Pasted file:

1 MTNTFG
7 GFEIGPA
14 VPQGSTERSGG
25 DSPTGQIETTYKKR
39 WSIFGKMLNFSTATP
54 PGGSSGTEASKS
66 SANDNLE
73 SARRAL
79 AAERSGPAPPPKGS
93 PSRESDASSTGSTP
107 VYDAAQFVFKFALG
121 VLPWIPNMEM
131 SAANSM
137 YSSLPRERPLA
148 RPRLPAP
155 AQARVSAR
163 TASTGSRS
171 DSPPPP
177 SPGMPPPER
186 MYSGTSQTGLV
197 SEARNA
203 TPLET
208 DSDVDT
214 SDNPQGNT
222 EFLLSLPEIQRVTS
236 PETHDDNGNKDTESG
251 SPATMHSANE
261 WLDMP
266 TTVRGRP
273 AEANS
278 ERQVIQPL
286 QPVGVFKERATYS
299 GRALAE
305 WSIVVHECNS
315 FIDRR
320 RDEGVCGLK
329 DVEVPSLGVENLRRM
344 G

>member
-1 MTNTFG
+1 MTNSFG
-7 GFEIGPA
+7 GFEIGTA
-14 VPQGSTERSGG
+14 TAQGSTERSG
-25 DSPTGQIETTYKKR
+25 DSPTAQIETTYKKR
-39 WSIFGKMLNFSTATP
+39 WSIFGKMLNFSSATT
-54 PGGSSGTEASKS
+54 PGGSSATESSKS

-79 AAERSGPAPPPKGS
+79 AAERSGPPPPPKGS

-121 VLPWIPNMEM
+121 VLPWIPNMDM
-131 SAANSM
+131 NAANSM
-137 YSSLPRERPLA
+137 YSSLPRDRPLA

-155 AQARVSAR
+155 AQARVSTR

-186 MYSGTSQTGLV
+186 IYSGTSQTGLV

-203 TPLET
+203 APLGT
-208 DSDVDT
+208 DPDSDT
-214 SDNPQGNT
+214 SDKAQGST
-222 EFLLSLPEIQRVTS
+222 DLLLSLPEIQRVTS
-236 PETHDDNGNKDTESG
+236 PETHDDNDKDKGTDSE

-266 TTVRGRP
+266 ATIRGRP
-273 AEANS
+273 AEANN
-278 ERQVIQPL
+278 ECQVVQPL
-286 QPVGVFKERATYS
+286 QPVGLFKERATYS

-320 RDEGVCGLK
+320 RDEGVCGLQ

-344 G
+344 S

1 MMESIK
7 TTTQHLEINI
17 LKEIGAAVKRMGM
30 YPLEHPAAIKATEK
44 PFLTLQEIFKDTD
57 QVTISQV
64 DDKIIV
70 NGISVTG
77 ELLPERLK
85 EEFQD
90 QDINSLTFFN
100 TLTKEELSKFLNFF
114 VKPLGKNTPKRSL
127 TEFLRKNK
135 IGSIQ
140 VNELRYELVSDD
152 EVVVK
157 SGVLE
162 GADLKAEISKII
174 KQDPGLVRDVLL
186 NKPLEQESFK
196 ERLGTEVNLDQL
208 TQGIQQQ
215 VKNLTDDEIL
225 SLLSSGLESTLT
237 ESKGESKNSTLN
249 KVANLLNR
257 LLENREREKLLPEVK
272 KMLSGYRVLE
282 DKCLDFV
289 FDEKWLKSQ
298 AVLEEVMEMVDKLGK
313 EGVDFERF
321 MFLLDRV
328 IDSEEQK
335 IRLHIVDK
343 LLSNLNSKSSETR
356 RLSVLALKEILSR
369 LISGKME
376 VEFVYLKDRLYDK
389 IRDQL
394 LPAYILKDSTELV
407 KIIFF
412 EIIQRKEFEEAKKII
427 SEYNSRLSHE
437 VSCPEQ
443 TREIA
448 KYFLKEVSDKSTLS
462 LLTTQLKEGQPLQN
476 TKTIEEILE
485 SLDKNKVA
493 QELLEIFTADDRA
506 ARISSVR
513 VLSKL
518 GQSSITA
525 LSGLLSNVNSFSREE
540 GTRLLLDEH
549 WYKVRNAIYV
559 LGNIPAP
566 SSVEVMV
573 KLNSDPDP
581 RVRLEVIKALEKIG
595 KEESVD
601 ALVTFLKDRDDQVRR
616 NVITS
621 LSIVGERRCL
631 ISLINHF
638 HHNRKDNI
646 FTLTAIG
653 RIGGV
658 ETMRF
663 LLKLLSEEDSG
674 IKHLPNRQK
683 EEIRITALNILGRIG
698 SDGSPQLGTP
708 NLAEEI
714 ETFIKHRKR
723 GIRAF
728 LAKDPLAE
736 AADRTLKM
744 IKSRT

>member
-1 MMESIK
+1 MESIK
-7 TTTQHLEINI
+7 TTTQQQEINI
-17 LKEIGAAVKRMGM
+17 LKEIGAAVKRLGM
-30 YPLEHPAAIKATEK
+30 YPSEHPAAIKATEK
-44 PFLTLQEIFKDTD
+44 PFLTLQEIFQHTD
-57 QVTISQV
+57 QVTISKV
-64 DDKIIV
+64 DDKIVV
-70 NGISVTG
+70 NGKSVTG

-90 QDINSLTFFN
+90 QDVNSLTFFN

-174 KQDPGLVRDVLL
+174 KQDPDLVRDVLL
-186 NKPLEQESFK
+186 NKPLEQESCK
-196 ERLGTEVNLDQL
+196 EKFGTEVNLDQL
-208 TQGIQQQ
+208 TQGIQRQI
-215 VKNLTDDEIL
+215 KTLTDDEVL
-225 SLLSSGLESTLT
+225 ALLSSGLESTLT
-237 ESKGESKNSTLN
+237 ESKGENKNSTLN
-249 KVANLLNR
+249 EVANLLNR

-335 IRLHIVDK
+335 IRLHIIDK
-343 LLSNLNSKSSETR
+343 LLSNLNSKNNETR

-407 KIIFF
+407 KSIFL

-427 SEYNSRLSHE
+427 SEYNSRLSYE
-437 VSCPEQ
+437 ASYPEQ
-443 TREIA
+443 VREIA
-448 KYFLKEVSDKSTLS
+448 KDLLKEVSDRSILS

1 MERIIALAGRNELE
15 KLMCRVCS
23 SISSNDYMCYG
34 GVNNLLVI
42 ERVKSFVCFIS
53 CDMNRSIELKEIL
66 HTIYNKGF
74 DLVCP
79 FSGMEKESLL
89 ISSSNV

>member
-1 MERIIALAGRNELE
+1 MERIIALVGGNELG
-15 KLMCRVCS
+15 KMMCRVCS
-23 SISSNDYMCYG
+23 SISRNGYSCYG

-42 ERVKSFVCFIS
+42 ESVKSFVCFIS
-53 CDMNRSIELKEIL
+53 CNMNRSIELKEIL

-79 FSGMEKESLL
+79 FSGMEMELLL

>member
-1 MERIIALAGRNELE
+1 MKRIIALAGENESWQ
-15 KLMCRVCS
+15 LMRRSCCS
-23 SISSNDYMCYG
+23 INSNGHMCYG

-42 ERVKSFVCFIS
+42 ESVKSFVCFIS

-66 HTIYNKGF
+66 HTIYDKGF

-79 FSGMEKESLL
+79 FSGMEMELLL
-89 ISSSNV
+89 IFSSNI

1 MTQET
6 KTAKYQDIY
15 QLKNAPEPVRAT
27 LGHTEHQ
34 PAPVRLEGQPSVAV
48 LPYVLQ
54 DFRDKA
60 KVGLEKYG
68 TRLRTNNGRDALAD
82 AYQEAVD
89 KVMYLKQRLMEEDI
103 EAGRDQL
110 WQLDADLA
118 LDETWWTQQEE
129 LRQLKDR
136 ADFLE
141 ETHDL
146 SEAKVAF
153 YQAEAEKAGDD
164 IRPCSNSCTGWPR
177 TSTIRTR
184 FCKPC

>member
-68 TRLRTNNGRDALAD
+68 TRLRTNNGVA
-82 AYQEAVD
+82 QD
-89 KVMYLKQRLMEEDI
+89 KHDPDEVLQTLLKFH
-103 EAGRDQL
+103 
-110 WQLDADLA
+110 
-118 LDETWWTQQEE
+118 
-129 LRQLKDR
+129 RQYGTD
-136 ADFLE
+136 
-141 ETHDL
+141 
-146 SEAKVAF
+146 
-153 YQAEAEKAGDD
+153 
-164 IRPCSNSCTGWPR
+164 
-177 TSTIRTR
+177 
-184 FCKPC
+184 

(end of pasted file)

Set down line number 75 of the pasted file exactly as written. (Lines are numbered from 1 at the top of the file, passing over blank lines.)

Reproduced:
+266 ATIRGRP